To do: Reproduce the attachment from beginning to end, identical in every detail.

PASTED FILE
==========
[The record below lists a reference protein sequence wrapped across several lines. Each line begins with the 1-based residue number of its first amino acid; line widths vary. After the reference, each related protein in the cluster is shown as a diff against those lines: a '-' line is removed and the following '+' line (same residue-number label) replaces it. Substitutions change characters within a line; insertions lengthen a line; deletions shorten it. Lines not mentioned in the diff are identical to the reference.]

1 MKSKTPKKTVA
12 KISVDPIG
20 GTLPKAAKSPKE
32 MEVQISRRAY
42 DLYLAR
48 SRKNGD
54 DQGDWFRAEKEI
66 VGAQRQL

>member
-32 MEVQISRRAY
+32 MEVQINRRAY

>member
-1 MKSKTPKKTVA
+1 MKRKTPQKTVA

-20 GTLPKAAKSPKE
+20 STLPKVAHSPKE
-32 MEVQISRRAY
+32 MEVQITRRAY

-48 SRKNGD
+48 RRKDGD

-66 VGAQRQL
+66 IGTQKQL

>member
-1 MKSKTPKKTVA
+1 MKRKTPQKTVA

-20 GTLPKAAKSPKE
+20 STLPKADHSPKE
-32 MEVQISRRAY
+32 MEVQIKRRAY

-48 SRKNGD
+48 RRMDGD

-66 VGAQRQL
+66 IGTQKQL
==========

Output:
[The record below lists a reference protein sequence wrapped across several lines. Each line begins with the 1-based residue number of its first amino acid; line widths vary. After the reference, each related protein in the cluster is shown as a diff against those lines: a '-' line is removed and the following '+' line (same residue-number label) replaces it. Substitutions change characters within a line; insertions lengthen a line; deletions shorten it. Lines not mentioned in the diff are identical to the reference.]

1 MKSKTPKKTVA
12 KISVDPIG
20 GTLPKAAKSPKE
32 MEVQISRRAY
42 DLYLAR
48 SRKNGD
54 DQGDWFRAEKEI
66 VGAQRQL

>member
-32 MEVQISRRAY
+32 MEVQINRRAY

>member
-1 MKSKTPKKTVA
+1 MKRKTPQKTVA

-20 GTLPKAAKSPKE
+20 STLPKVAHSPKE
-32 MEVQISRRAY
+32 MEVQITRRAY

-48 SRKNGD
+48 RRKDGD

-66 VGAQRQL
+66 IGTQKQL

>member
-1 MKSKTPKKTVA
+1 MKRKTPQKTVA

-20 GTLPKAAKSPKE
+20 STLPKADHSPKE
-32 MEVQISRRAY
+32 MEVQIKRRAY

-48 SRKNGD
+48 RRMDGD

-66 VGAQRQL
+66 IGTQKQL